Mr. Maestre also describes two problematic meetings with Ms. Policastro. First, during a meeting in late May 2017, Ms. Policastro informed him that “anyone who defends their employees will no longer be here” and “threatened” to terminate Plaintiff if he did not terminate the African-American managers whom he supervised. Id. ¶ 30. Thereafter, Mr. Maestre states that Ms. Policastro “subjected him to consistent verbal abuse on a daily basis” and asked him about a “plan” for terminating Plaintiffs minority supervisees. Id. ¶ 31. The second incident occurred during a different meeting with Ms. Policastro, Mr. Maestre, and another employee, Charon Jackson.[3] Id. ¶ 33. On this occasion, Ms. Policastro responded to Mr. Maestre's recommendations about ways to improve the organization's Key Performance Indicators by telling Mr. Maestro to “forget about it” while “smirk[ing] and ma[king] a face with disgust.” Id.

         In addition, Mr. Maestre asserts that Ms. Policastro repeatedly threatened to fire both him and his wife, who also works for Defendant, “unless they compl[ied] [with] her demands.” Pl.'s Opp'n Mot. Dismiss 4 (“Pl.'s Opp'n”), ECF No. 11;[4] Am. Compl. ¶¶ 27, 30-31, 33. During one interaction, Ms. Policastro told other employees that Defendant's employment of Mr. Maestre's wife “was not working out.” Id. ¶ 27. More generally, Mr. Maestre states that Ms. Policastro “talk[ed] negatively” about his wife, an SDH employee, with other individuals at the company. Id.

         In response to most of these incidents, Mr. Maestre reported Ms. Policastro's conduct to Defendant's Human Resources Department (“HR Department”).[5] Id. ¶¶ 32, 64. Although the HR Department responded by saying that it would escalate his complaints, id. ¶ 32, it failed to take any action to “prevent or correct further discrimination and harassment, ” id. ¶ 35.

         After lodging this complaint with the HR Department, Mr. Maestre alleges that Ms. Policastro retaliated against him. Id. ¶¶ 36-38, 60-74. He avers that, in retaliation for his protected activity, his work responsibilities were changed and he was given “routine tasks” that took his attention away from “critical activities under his job function.” Id. ¶ 36. He also states that Ms. Policastro altered his responsibilities by “transferr[ing] work from other Directors to Plaintiff” and by adjusting “Plaintiff's work schedule to alleviate her responsibility to be on call.” Id. ¶ 38. Mr. Maestre further asserts that Ms. Policastro “micromanaged” him, id., scrutinized his “work, his area, and his direct reports, ” id., and “excluded [him from] meetings with his staff, ” id. ¶ 36. Finally, Mr. Maestre claims that Ms. Policastro retaliated by threatening to “blame” Plaintiff's wife if a contract was cancelled and by otherwise “treat[ing] Plaintiff's wife negatively” in front of his coworkers. Id. ¶ 37.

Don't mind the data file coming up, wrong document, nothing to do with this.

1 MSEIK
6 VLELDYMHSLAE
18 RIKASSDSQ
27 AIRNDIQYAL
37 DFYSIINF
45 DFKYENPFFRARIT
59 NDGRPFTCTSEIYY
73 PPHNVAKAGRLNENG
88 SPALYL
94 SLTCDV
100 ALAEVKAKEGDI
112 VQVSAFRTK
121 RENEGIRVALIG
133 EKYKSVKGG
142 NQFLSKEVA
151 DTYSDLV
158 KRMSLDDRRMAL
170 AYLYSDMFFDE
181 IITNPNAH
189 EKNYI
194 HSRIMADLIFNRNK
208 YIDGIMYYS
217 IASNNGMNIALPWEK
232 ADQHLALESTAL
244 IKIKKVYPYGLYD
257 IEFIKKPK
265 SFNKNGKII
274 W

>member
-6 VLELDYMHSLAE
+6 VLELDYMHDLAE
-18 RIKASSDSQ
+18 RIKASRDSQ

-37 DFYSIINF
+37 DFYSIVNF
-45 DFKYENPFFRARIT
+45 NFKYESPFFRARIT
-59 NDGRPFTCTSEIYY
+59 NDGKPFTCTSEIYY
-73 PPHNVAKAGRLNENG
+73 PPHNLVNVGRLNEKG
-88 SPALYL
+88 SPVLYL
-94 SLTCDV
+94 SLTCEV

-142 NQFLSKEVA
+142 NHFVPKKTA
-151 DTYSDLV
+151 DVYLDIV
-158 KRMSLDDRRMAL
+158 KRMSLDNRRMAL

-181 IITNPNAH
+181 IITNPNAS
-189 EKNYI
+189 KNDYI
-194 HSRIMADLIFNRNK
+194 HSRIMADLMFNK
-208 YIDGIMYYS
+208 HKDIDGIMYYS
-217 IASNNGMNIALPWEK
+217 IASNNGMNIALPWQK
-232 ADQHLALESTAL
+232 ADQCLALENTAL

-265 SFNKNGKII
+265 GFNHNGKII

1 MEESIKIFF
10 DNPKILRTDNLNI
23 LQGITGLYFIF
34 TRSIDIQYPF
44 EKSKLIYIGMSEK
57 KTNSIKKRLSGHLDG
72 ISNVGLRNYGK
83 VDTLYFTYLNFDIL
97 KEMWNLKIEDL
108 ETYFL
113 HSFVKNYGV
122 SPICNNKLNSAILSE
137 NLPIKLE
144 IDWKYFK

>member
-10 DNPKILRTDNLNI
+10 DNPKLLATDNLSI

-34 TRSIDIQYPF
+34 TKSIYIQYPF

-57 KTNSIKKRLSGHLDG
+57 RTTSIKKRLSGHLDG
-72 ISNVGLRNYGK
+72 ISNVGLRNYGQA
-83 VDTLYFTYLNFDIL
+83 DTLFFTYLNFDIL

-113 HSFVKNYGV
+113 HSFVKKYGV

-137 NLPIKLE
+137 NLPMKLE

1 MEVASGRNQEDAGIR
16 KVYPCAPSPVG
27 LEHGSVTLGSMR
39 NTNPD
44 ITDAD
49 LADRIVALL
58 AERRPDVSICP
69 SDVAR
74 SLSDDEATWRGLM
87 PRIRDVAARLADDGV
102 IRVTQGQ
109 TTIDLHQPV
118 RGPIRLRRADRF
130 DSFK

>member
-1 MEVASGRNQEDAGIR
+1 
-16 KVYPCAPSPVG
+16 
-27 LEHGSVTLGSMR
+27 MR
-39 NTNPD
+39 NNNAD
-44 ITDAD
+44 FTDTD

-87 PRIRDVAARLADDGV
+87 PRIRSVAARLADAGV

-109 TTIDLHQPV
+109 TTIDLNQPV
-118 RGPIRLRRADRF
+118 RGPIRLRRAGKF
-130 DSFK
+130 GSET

On July 14, 2017, Mr. Maestre filed a complaint with the Equal Employment Opportunity Commission (“EEOC”) alleging that Defendant violated Title VII.[6] Id. ¶ 8 (citing EEOC Charge No. 517-2017-01748). Mr. Maestre states that his EEOC complaint included allegations that he was subjected to “discrimination based upon national origin and retaliation for filing a complaint of national origin [discrimination].” Id. ¶ 10. One year later, the EEOC dismissed Mr. Maestre's complaint, and the agency sent him a right-to-sue letter on July 14, 2017.[7] Id. ¶ 11.

         On October 29, 2018, Mr. Maestre filed a complaint against SDH alleging race discrimination, creation of a discriminatory hostile work environment, and retaliation, see generally Compl., ECF No. 1, which he subsequently amended, see Am. Compl.[8] In response, Defendant moved to dismiss two of Plaintiff's claims (for hostile work environment and retaliation) under Federal Rule of Civil Procedure 12(b)(6). See Def.'s Mot. 1. For the reasons set forth below, the Court grants Defendant's partial motion to dismiss.


         To pursue a claim in federal court, a plaintiff must provide a “a short and plain statement of the claim showing that the pleader is entitled to relief.” Fed.R.Civ.P. 8(a)(2). This statement must contain “factual content that allows the court to draw the reasonable inference that the defendant is liable for the misconduct alleged.” Ashcroft v. Iqbal, 556 U.S. 662, 678 (2009). If a plaintiff fails to provide ...